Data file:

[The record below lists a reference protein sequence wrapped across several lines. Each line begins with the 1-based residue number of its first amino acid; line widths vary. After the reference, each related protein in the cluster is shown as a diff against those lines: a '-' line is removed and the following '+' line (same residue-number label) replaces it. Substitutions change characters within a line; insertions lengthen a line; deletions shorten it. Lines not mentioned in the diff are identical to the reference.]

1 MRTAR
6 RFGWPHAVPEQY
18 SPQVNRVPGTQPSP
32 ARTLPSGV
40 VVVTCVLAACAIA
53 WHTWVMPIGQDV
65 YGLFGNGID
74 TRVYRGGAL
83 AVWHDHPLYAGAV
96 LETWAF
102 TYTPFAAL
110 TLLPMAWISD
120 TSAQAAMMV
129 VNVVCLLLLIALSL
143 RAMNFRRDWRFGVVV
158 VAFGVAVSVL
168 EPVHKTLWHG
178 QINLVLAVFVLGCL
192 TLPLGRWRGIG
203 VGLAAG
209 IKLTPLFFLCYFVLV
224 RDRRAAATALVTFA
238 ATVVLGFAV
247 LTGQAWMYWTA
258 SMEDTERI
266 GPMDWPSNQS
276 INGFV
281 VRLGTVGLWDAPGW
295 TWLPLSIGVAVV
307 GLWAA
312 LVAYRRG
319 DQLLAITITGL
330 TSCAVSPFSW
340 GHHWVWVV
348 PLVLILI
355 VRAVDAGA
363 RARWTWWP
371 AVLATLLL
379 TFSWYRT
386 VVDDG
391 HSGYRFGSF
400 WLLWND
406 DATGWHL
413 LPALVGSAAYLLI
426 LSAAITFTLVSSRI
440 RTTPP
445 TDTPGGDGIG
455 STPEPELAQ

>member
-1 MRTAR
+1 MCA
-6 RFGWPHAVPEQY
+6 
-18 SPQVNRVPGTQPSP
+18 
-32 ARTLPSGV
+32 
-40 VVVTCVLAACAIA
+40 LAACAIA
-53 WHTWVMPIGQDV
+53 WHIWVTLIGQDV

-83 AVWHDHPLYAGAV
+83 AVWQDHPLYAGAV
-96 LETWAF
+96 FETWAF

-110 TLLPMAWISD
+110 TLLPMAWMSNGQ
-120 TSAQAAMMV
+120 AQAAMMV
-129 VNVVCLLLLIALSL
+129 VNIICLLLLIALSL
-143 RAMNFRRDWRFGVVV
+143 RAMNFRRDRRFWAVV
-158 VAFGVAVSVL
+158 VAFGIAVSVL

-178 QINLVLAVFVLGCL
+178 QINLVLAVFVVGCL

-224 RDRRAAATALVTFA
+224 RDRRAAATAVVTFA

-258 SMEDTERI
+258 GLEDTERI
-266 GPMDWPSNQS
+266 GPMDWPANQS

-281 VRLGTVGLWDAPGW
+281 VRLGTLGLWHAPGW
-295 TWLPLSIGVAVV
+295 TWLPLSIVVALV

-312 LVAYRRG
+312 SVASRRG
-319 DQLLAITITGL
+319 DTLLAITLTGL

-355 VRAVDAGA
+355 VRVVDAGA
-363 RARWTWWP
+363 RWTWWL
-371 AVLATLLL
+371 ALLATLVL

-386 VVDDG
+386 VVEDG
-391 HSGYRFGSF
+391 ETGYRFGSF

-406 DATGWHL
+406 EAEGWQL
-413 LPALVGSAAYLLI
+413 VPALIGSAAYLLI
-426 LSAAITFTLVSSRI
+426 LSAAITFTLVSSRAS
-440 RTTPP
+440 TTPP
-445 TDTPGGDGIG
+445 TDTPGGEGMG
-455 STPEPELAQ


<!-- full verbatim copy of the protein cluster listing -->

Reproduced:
[The record below lists a reference protein sequence wrapped across several lines. Each line begins with the 1-based residue number of its first amino acid; line widths vary. After the reference, each related protein in the cluster is shown as a diff against those lines: a '-' line is removed and the following '+' line (same residue-number label) replaces it. Substitutions change characters within a line; insertions lengthen a line; deletions shorten it. Lines not mentioned in the diff are identical to the reference.]

1 MRTAR
6 RFGWPHAVPEQY
18 SPQVNRVPGTQPSP
32 ARTLPSGV
40 VVVTCVLAACAIA
53 WHTWVMPIGQDV
65 YGLFGNGID
74 TRVYRGGAL
83 AVWHDHPLYAGAV
96 LETWAF
102 TYTPFAAL
110 TLLPMAWISD
120 TSAQAAMMV
129 VNVVCLLLLIALSL
143 RAMNFRRDWRFGVVV
158 VAFGVAVSVL
168 EPVHKTLWHG
178 QINLVLAVFVLGCL
192 TLPLGRWRGIG
203 VGLAAG
209 IKLTPLFFLCYFVLV
224 RDRRAAATALVTFA
238 ATVVLGFAV
247 LTGQAWMYWTA
258 SMEDTERI
266 GPMDWPSNQS
276 INGFV
281 VRLGTVGLWDAPGW
295 TWLPLSIGVAVV
307 GLWAA
312 LVAYRRG
319 DQLLAITITGL
330 TSCAVSPFSW
340 GHHWVWVV
348 PLVLILI
355 VRAVDAGA
363 RARWTWWP
371 AVLATLLL
379 TFSWYRT
386 VVDDG
391 HSGYRFGSF
400 WLLWND
406 DATGWHL
413 LPALVGSAAYLLI
426 LSAAITFTLVSSRI
440 RTTPP
445 TDTPGGDGIG
455 STPEPELAQ

>member
-1 MRTAR
+1 MCA
-6 RFGWPHAVPEQY
+6 
-18 SPQVNRVPGTQPSP
+18 
-32 ARTLPSGV
+32 
-40 VVVTCVLAACAIA
+40 LAACAIA
-53 WHTWVMPIGQDV
+53 WHIWVTLIGQDV

-83 AVWHDHPLYAGAV
+83 AVWQDHPLYAGAV
-96 LETWAF
+96 FETWAF

-110 TLLPMAWISD
+110 TLLPMAWMSNGQ
-120 TSAQAAMMV
+120 AQAAMMV
-129 VNVVCLLLLIALSL
+129 VNIICLLLLIALSL
-143 RAMNFRRDWRFGVVV
+143 RAMNFRRDRRFWAVV
-158 VAFGVAVSVL
+158 VAFGIAVSVL

-178 QINLVLAVFVLGCL
+178 QINLVLAVFVVGCL

-224 RDRRAAATALVTFA
+224 RDRRAAATAVVTFA

-258 SMEDTERI
+258 GLEDTERI
-266 GPMDWPSNQS
+266 GPMDWPANQS

-281 VRLGTVGLWDAPGW
+281 VRLGTLGLWHAPGW
-295 TWLPLSIGVAVV
+295 TWLPLSIVVALV

-312 LVAYRRG
+312 SVASRRG
-319 DQLLAITITGL
+319 DTLLAITLTGL

-355 VRAVDAGA
+355 VRVVDAGA
-363 RARWTWWP
+363 RWTWWL
-371 AVLATLLL
+371 ALLATLVL

-386 VVDDG
+386 VVEDG
-391 HSGYRFGSF
+391 ETGYRFGSF

-406 DATGWHL
+406 EAEGWQL
-413 LPALVGSAAYLLI
+413 VPALIGSAAYLLI
-426 LSAAITFTLVSSRI
+426 LSAAITFTLVSSRAS
-440 RTTPP
+440 TTPP
-445 TDTPGGDGIG
+445 TDTPGGEGMG
-455 STPEPELAQ